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Renters Reform Bill: make sure your properties are compliant

Row of new terraced houses

The introduction of The Renters (Reform) Bill gives landlord the opportunity to review their portfolio and consider if their properties and business objectives fit with the governments proposed legislation.

That’s according to Guy Coggrave, managing director, GSC Grays, as the changes aren’t expected to come into force until 2024.

The intervening time gives landlords time to seek professional advice to understand the likely impact of the Bill which will abolish a landlord’s right to impose a no-fault eviction, see changes to the term, rent, and rent review process, and will introduce a two tier system of fines and criminal offences for the main areas of landlord compliance.

Guy Coggrave, managing director, GSC Grays, said: “Landlords should be reviewing their portfolios and making sure under the proposed legislation that their properties can comply, deliver a reasonable return on investment, and still meet their objectives.

“For some now may be a sensible time to restructure or exit portfolios making the most of the current relatively low capital gains tax position, which many well informed commentators believe is likely to increase, particularly if we have a change of government.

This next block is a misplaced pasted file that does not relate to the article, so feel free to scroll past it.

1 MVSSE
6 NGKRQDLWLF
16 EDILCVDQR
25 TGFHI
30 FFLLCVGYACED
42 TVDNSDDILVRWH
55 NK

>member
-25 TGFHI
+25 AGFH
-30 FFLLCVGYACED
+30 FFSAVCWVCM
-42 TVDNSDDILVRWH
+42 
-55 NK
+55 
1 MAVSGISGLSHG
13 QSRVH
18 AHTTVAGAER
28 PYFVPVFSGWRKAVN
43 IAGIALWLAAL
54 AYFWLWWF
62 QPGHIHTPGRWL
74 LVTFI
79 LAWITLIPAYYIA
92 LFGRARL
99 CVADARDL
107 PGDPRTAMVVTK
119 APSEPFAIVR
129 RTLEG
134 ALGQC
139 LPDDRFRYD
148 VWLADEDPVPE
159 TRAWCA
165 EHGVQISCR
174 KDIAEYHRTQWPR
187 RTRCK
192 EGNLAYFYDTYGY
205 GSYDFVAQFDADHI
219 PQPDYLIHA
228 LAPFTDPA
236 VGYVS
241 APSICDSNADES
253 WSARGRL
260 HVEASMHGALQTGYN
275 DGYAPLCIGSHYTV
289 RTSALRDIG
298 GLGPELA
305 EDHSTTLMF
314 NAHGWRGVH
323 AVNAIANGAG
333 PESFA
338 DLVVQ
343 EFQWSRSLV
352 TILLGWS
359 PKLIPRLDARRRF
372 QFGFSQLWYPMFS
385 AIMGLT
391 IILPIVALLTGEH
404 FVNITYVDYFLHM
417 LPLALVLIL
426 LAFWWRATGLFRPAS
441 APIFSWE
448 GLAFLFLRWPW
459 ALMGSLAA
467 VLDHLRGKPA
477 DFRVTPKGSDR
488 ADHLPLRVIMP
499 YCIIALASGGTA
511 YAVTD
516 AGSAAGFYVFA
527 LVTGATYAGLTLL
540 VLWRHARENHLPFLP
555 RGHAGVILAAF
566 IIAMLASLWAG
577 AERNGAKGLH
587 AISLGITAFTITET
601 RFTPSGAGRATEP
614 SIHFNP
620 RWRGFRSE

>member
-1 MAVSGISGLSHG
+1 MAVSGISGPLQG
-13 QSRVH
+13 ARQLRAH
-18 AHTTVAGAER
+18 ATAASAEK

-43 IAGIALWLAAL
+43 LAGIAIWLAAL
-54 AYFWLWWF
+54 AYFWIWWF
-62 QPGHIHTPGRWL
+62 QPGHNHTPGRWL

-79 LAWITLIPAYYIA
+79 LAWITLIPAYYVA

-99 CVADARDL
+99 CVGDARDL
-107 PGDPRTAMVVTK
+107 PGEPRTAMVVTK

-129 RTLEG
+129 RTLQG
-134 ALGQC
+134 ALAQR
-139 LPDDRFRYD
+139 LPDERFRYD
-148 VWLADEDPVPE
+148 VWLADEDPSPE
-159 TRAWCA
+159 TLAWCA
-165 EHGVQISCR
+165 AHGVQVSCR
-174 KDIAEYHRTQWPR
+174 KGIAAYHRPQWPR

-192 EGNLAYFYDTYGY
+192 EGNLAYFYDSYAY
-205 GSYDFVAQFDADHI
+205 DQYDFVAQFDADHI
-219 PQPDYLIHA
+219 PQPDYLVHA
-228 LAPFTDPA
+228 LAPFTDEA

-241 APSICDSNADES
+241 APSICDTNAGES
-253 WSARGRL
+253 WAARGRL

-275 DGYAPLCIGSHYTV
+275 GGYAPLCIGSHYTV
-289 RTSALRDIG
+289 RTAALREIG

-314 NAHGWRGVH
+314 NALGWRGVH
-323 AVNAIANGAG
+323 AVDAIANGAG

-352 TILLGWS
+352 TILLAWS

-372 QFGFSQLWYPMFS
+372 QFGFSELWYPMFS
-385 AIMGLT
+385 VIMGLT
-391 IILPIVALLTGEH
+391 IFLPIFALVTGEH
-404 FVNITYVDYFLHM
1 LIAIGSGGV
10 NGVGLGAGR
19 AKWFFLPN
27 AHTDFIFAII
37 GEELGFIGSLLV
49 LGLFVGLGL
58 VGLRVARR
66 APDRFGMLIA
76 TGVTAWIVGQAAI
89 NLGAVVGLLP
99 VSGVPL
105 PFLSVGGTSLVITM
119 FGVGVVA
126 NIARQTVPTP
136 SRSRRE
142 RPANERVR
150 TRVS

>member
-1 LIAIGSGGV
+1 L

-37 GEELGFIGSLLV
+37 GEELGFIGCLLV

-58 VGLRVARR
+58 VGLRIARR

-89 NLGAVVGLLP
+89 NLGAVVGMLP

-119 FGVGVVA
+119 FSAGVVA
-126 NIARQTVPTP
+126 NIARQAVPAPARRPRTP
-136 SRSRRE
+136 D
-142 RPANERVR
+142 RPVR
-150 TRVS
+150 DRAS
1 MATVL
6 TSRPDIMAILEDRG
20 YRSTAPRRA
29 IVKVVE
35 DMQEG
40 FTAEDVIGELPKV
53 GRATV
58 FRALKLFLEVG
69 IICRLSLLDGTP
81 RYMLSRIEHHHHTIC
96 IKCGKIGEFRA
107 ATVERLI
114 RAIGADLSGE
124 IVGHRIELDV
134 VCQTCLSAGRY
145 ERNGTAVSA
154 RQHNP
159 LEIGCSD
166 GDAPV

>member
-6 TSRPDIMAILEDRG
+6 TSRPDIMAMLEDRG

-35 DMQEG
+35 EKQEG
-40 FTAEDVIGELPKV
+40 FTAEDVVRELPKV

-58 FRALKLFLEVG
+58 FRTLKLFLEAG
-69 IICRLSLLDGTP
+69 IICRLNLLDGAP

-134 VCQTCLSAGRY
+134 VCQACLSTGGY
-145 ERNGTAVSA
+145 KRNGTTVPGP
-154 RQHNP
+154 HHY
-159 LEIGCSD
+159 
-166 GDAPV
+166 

“Being equipped with the correct professional advice will give landlords the opportunity to review the value of their property and consider other options such as restructuring their portfolios or investing elsewhere such as in commercial property. For those remaining in the sector, having the right management systems and advice will be essential.”

The Bill will be implemented when it receives Royal Assent and will have two stages, with the government expected to provide at least six months’ notice of the first implementation date.

After that all new tenancies will be periodic and governed by the new rules.

When the second implementation date is set, all existing tenancies will also be governed by the new rules.

It is important to note that while this is still a white paper, the government says it stands firm on their commitment to push this through to legislation.